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    Variables in Loop


    Probably a stupid question but can't get the right direction. The program is supposed to read some text and check if words exist in this text:

    keywords.each{|keyword|
    test = "bla bla ........ bla".match(/#{keyword}/)
    if test != nil
    puts test[1]
    end
    }

    How do i get it to put a 1 in the variable keyword if it finds it and 0 otherwise - i.e. put a 1 in @money if it finds "money", etc. In reality I have an array of 200 keywords, and, yeah, i need all 200 of those variables because i'm going to mix and match them in various ways.
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    I'm not sure the benefits of either approach, you would need to do the empirical study yourself, but there are a couple of ways.

    Instead of looping over the set of keys and searching the string (200+) times, you can just search the string once with a rather large regular expression.
    Code:
    str = "This string has twice the number of ints as longs (int)"
    keys = ["int", "long", "double"]
    found = Hash.new(false) # unbound indexes return false, not nil
    str.scan(/#{keys.join('|')}/) { |x| found[x] = true }
    
    # => {"int"=>true, "long"=>true}
    Realize that this matches words within words (take note that it found long from longs).

    Or you can do the loop the way you designed
    Code:
    str = "This string has twice the number of ints as longs (int)"
    keys = ["int", "long", "double"]
    found = Hash.new(false) # unbound indexes return false, not nil
    keys.each do |key|
       found[key] = /#{key}/.match(str) ? true : false
    end
    
    # => {"int"=>true, "double"=>false, "long"=>true}
    Again, with the word within words problem but notice also the subtle difference in the resulting hash. The second method above explicitly sets a value for all keys and not just the ones found. This may or may not make your post processing any harder.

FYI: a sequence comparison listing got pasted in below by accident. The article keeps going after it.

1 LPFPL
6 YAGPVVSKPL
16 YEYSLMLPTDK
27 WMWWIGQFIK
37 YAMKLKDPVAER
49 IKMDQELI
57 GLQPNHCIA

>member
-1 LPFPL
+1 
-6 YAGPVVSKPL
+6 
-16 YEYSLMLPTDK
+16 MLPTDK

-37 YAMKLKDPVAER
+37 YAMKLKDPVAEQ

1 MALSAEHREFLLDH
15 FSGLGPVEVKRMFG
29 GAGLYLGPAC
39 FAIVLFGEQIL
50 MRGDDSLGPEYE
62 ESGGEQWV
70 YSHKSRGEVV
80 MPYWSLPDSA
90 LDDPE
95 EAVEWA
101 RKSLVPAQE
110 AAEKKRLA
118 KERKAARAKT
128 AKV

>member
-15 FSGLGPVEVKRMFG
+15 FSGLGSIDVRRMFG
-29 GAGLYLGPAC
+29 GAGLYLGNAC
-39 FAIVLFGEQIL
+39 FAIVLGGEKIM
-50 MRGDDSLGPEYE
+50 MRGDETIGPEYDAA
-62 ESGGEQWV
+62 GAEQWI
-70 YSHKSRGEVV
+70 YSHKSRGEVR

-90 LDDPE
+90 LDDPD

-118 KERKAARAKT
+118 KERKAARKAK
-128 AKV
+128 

With regard to the word within words dilemma (which you might have considered already), you can provide extra search criteria to the regular expression to limit by word or space boundaries. Doing so necessarily changes the data (and possibly its format) returned from the match/scan call.
    Read up on the String#scan, Regexp#match, and Regexp class for more information.
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    Lets see if this helps ...


    Originally Posted by PhdMama
    Probably a stupid question but can't get the right direction. The program is supposed to read some text and check if words exist in this text:

    keywords.each{|keyword|
    test = "bla bla ........ bla".match(/#{keyword}/)
    if test != nil
    puts test[1]
    end
    }
    keywords = ['house', 'home', 'garage']

    keywords.each{|keyword|
    if "This house is my home.".match(/#{keyword}/)
    puts "Match on #{keyword}."
    end
    }


    The above prints out "Match on house." and "Match on home."
    I think this should fix your flow controll problem.

    Comments on this post

    • L7Sqr disagrees : Where was there mention of flow control problems?

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